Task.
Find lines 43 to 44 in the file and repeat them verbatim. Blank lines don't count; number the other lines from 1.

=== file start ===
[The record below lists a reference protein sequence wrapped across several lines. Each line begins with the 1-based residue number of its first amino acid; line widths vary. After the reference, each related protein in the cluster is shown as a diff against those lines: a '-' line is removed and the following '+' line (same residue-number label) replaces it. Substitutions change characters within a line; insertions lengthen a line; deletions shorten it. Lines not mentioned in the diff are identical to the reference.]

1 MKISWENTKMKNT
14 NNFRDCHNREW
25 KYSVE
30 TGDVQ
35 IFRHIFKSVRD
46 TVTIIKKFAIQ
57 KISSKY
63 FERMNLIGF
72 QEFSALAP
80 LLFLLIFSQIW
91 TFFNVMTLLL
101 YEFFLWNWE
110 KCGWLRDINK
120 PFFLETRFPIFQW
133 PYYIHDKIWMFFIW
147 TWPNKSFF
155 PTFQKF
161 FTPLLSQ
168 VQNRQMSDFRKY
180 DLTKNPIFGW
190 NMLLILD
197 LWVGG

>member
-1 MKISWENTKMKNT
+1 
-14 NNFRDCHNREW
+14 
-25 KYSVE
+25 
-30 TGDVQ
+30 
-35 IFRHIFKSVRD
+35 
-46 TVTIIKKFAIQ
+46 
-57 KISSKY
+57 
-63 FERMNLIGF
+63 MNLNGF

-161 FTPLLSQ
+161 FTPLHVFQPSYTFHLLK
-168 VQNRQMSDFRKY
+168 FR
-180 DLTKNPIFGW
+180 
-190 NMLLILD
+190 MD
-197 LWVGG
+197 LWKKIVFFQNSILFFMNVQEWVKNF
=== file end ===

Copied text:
-168 VQNRQMSDFRKY
+168 FR